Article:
HL Deb 28 January 1986 vol 470 cc614-26

7.39 p.m.

Lord Wilson of Langside

My Lords, I beg to move that the House do now resolve itself into Committee on this Bill.

Moved, That the House do now resolve itself into Committee.—(Lord Wilson of Langside.)

On Question, Motion agreed to.

House in Committee accordingly.

[The LORD HAYTER in the Chair.]

Clause 1 [Incest and related offences]:

Lord Morton of Shuna moved Amendment No. 1:

Page 2, line 25, at end insert—

("3. Relationships by affinity. Stepdaughter or former stepdaughter Stepmother or former stepmother Stepson or former stepson Stepfather or former stepfather.").

The noble Lord said: This amendment is intended to retain within the category of relationship where sexual intercourse would be incest, the relationship between step-parent and stepchild. The Bill as proposed removes from the category of incest all relationships by affinity. Affinity of course covers both the relationship of an in-law, such as the mother-in-law and the son-in-law, or the father-in-law and the daughter-in-law, and the relationship of the stepchild/step-parent. I should make it clear that my amendment relates only to step-parents and stepchildren and has nothing to do with in-laws, and thus would be so restricted.

The relationship between a parent-in-law and a child-in-law is of course created only when the child marries and therefore must be of full age to consent to marriage and in many, if not in most, cases will go to live in a different household. The relationship of a stepchild to the step-parent is wholly different. The child may be of any age from a few months upwards and is most likely to live in the same household and to be treated as a child of the family, of the parent and the step-parent.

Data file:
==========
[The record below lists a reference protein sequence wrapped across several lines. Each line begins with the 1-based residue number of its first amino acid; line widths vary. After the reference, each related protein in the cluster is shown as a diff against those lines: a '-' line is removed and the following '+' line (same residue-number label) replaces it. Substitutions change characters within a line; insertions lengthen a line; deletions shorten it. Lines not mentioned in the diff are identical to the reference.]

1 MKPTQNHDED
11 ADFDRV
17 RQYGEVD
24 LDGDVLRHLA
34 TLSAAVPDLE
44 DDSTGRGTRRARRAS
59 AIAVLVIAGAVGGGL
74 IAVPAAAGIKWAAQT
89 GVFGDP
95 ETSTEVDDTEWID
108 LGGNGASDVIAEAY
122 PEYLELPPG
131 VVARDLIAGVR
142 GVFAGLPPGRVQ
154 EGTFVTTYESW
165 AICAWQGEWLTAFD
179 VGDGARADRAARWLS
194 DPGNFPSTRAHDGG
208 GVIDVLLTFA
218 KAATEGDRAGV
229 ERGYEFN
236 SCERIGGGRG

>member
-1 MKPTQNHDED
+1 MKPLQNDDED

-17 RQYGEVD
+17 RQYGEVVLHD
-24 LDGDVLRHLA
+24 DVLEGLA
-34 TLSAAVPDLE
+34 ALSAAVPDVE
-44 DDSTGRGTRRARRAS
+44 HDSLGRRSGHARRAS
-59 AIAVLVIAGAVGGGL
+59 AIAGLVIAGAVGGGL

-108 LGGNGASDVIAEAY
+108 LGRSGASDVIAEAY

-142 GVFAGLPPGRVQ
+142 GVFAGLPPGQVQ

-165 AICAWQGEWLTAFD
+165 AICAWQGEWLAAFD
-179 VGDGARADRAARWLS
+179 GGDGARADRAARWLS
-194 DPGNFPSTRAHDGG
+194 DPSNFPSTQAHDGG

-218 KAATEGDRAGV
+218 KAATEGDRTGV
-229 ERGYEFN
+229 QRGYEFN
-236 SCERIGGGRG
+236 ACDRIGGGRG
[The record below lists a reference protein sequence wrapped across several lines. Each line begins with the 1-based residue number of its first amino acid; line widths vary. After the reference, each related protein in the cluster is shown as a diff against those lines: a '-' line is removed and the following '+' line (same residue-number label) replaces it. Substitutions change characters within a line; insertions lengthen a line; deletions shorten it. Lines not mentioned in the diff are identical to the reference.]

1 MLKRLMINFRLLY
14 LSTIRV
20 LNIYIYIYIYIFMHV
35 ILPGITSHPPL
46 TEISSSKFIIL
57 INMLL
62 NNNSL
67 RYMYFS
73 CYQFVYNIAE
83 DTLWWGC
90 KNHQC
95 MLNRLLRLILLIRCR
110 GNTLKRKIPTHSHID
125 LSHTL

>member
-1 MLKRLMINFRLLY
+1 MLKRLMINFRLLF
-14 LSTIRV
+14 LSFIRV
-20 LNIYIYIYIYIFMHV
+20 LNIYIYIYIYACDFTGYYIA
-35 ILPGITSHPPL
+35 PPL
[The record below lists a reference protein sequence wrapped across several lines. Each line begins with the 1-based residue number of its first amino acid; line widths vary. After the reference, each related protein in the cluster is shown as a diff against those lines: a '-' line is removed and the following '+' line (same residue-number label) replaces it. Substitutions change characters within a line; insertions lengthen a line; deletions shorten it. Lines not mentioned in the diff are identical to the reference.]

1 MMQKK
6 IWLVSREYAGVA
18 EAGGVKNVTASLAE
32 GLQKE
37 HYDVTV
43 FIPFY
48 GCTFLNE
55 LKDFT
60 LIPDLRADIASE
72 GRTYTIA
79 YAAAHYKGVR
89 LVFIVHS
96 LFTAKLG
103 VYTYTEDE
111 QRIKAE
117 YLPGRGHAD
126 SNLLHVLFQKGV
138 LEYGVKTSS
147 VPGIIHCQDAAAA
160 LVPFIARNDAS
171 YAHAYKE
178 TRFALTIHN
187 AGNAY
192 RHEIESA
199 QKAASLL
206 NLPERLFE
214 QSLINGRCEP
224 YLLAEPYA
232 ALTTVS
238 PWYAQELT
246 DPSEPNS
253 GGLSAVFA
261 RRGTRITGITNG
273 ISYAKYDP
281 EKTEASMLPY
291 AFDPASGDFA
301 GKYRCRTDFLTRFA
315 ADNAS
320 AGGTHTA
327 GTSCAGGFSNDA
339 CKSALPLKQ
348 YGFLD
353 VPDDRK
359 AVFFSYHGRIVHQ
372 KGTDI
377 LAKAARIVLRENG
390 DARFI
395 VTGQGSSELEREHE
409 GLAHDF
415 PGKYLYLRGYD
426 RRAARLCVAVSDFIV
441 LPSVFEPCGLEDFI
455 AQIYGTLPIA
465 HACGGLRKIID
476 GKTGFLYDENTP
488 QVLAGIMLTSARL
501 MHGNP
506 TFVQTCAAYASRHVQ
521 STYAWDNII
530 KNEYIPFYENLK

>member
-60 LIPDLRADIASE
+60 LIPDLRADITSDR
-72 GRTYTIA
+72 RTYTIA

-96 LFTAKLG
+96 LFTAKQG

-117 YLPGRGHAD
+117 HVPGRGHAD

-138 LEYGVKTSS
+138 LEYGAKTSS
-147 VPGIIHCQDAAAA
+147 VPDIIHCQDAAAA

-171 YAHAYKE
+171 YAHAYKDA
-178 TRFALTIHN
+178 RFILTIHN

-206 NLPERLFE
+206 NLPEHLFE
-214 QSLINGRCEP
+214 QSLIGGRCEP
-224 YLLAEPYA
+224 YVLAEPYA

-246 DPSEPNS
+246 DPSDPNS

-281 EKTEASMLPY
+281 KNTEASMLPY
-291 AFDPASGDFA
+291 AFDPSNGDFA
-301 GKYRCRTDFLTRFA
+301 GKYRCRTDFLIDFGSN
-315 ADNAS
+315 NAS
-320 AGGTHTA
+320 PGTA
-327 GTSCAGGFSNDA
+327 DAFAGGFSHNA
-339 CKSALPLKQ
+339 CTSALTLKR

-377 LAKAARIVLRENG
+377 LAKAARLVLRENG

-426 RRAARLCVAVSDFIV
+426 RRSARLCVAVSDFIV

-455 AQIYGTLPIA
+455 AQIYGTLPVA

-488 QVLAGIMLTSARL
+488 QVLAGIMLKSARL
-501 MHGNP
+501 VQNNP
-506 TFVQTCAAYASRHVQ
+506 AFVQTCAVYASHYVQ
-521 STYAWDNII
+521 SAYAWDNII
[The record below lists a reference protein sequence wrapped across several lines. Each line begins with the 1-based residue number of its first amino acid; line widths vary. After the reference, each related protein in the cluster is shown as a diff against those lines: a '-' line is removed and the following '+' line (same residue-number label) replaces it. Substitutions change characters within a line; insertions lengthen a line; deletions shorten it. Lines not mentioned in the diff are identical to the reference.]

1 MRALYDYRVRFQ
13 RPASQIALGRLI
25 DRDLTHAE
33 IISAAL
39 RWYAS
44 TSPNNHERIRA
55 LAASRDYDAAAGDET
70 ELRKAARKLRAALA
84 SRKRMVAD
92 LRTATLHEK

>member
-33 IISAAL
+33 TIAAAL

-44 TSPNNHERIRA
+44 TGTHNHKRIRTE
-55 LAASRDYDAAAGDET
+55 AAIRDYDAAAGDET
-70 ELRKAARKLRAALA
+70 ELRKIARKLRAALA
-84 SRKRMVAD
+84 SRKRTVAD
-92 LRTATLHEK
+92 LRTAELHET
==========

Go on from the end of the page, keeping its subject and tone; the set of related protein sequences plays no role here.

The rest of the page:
The Law Commission, in recommending that incest should apply to the relations between the adopted child and the adopting parents, argue that the bond may be indistinguishable from that of the natural child and its parents. I find it very difficult to see that this argument does not apply with even more force when one of the two parents, the step-parent and the parent, is in fact the natural parent. Therefore, I cannot see why this Bill makes incest apply to the adopted child and removes incest from applying to the step-child.

The family has been defined by Lord President Normand as a relationship in which the members associate together on a footing of mutual trust and may often share a common family life and home. He added that it was important for the moral welfare of the family that it should be regarded as excluding the possibility of marriage between the members of the family having the relationship. I would agree with that statement and would suggest that it is equally important that it should be regarded as excluding the possibility of intercourse other than between the parties who are married to each other.

When a marriage takes place which results in the step child relationship being created, it means that at the time of the marriage one or both of the parties have children. The effect of voluntarily entering into the relationship of marriage should, I would argue, involve excluding the possibility of a sexual relationship with one's partner's child. Otherwise there is always going to be a potential of temptation and of danger to the stability of the marriage relationship.

In an age when divorce is becoming more and more frequent, the state should do what it can to encourage marriage being a permanent relationship. It is part of the function of the criminal law to promote and maintain generally accepted standards of behaviour reflecting the public interest in preserving an ordered and stable society. In my view, to suggest that this Bill does so; that if a man married a woman with a teenage daughter no offence will be created at all if he has intercourse with the daughter, as long as she is over 16, would be to offend against generally accepted standards of behaviour. I hope that this amendment will be acceptable to noble Lords. I beg to move.